15 October 2005

Daniel Lyons within hailing distance of reality again

Link? For this loser? He can drum up his own hits, thank you. Consider this snippet from his article:

If that [Oracle buying Innobase, on which certain of MySQL’s more advanced features currently depend] wasn’t bad enough, Mickos is being denounced as a traitor by noisy fanatics in the open source software community because last month he dared to make a deal with SCO Group, a company reviled by fans of Linux and other open source software.

Open source programs are made available with their source code, or basic underlying instructions, available for anyone to read, modify or copy. Traditional software, like that sold by Microsoft, ships with the source code kept secret.

For die-hard open-source zealots, this difference is not just a matter of personal preference or technical advantage; it’s a holy war. And SCO is the Great Satan.

That’s because in 2003 SCO sued IBM, claiming the company took code from Unix, for which SCO holds some copyrights, and put it into Linux, which is distributed for free.

That’s quite a collection of dodgy debating tactics in a very few short words!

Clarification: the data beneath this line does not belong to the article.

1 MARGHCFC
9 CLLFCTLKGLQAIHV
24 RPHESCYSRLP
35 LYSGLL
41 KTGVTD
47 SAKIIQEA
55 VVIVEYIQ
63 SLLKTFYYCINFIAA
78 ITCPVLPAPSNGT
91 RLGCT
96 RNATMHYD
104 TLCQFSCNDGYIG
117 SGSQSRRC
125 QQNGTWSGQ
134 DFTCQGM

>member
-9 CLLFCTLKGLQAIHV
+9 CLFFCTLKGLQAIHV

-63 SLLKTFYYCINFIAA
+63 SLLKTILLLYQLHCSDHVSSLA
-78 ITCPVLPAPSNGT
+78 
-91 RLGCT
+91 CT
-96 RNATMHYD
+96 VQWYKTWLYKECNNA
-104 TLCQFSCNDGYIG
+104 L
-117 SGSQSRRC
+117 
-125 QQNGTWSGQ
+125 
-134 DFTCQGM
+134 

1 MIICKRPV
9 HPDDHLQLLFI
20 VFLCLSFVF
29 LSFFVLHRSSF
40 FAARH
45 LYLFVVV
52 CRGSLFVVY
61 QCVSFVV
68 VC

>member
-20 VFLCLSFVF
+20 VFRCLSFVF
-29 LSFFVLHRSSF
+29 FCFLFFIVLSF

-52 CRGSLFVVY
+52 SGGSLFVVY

Let’s start with the more obvious loaded words and consequent association: “noisy fanatics”, “fans” (a contraction of “fanatics”), “zealots”, “holy war”, “Great Satan” — these are all applied to supporters of Open Source, one way or another. I’m surprised he didn’t borrow “rabble” for the occasion, which WordNet defines as a “disparaging term for the common people”.

Daniel is posing this conflict as between the irrational and unreasonable rabble (who often succeed at things in ways he fails to understand, and apparently resents), and the rational, reasonable decisions of MySQL AB, “traditional” (implying conservative, safe, prudent and rational) software vendors such as Microsoft (why Microsoft? they’re a poor example because most people only know then as the stuff that arrives on their machine or the stuff installed for free by their friend/cousin/neighbour rather than through traditional sales venues) and of course his friends, those outstanding businessmen, The SCO Group (SCOX).

Just in case y’all’ve been living under a rock for the last two and a bit years, SCOX tried to “sell the Brooklyn Bridge” to IBM, staking a court claim for ownership of “UNIX” in the absence of any trademarks (which are owned in trust by The Open Group), copyrights, patents, trade secrets directly relating to any kind of UNIX at all. In the process, they’ve managed to annoy everyone else involved in the case, even their own lawyers; the total number of lies, misdirections, half-truths and completely wild claims they’ve presented so far has been astounding. Unsurprisingly in retrospect, Mr Lyons supported them at the time and continues to regard them as having some kind of real case even today.